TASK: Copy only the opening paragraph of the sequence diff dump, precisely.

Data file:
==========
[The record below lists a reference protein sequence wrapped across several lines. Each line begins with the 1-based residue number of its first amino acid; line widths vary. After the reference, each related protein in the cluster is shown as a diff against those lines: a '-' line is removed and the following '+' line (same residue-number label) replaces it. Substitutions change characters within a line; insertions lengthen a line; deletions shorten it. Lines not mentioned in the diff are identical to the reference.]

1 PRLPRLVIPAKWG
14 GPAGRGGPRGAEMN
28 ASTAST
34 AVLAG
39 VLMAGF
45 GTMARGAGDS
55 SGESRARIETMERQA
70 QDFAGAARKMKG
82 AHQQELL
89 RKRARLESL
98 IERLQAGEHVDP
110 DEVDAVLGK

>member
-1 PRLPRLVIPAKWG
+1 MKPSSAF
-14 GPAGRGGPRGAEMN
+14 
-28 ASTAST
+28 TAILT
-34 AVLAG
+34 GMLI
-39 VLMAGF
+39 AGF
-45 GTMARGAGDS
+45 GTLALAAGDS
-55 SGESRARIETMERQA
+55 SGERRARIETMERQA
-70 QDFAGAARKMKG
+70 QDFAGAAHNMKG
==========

[The record below lists a reference protein sequence wrapped across several lines. Each line begins with the 1-based residue number of its first amino acid; line widths vary. After the reference, each related protein in the cluster is shown as a diff against those lines: a '-' line is removed and the following '+' line (same residue-number label) replaces it. Substitutions change characters within a line; insertions lengthen a line; deletions shorten it. Lines not mentioned in the diff are identical to the reference.]